I’ve been sorting through and categorizing my Burning Man photos, all 11 years’ worth including 2004-5-6-7-9-10-12-13-14-15 and 17. As you might imagine, there are several thousand pictures. I’ve created 15 categories and will do posts on several of my favorites from each category over the next few weeks. My plan is to use Mondays and Wednesdays for my Burning Man posts and Fridays for my Pacific Crest Trail posts. Expect a few other subjects on Fridays as Peggy and I wander.
I debated with myself over how to kick the series off. Frankly, starting anywhere works when focusing in on the creativity of this annual event in the remote Nevada desert. Art is everywhere. Appreciating and enjoying it is the primary reason I have returned to Black Rock City again and again. Of course, people go to the event for many other reasons as well, such as dancing and drinking to the rolling thunder of heavy metal into the wee hours of the morning. They also go to see and be seen, to dress up in elaborate costumes, to attend lectures, to escape from their everyday worlds, and to participate in and contribute to Burning Man’s unique culture. The latter is central to the event. I consider photographing the art and sharing it with you as part of my contribution.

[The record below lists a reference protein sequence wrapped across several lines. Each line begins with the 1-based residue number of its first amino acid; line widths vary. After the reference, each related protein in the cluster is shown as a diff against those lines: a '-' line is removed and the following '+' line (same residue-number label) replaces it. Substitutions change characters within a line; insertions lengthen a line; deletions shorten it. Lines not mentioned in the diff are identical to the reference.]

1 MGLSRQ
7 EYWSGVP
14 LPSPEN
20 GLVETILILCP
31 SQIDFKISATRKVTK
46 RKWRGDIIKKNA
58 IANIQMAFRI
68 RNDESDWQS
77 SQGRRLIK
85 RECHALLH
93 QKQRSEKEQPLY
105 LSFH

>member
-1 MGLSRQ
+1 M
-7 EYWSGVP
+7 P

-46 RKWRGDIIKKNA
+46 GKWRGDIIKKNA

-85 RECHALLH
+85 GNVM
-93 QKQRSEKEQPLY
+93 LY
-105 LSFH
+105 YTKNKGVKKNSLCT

One of the most creative endeavors at Burning Man is the building of mutant vehicles, which is undertaken by both individuals and groups, or tribes as they are sometimes called out on the Playa. They are three ways to get around at Burning Man: to walk, to bike (which most do) or to travel in radically altered vehicles— i.e. mutants. Normal cars, vans, trucks, etc. must be parked. Mutant vehicles come in a variety of forms from bugs, to animals, to ships, to you name it. Today I am going to focus on dragons, most of whom breathe fire! Now, back to the green dragon featured at the top of the post.
NEXT POST: From dragons to bugs, to cats, and hippos! More mutant vehicles.